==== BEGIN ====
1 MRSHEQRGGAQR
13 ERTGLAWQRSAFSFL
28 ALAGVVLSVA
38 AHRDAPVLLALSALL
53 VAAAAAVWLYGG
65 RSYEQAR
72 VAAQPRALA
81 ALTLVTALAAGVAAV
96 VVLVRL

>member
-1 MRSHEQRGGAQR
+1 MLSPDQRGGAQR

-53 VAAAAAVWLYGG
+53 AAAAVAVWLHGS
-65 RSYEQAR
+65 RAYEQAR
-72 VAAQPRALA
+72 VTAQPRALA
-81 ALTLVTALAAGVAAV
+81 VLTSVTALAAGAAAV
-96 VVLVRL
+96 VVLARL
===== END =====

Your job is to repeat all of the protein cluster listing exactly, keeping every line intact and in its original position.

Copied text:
1 MRSHEQRGGAQR
13 ERTGLAWQRSAFSFL
28 ALAGVVLSVA
38 AHRDAPVLLALSALL
53 VAAAAAVWLYGG
65 RSYEQAR
72 VAAQPRALA
81 ALTLVTALAAGVAAV
96 VVLVRL

>member
-1 MRSHEQRGGAQR
+1 MLSPDQRGGAQR

-53 VAAAAAVWLYGG
+53 AAAAVAVWLHGS
-65 RSYEQAR
+65 RAYEQAR
-72 VAAQPRALA
+72 VTAQPRALA
-81 ALTLVTALAAGVAAV
+81 VLTSVTALAAGAAAV
-96 VVLVRL
+96 VVLARL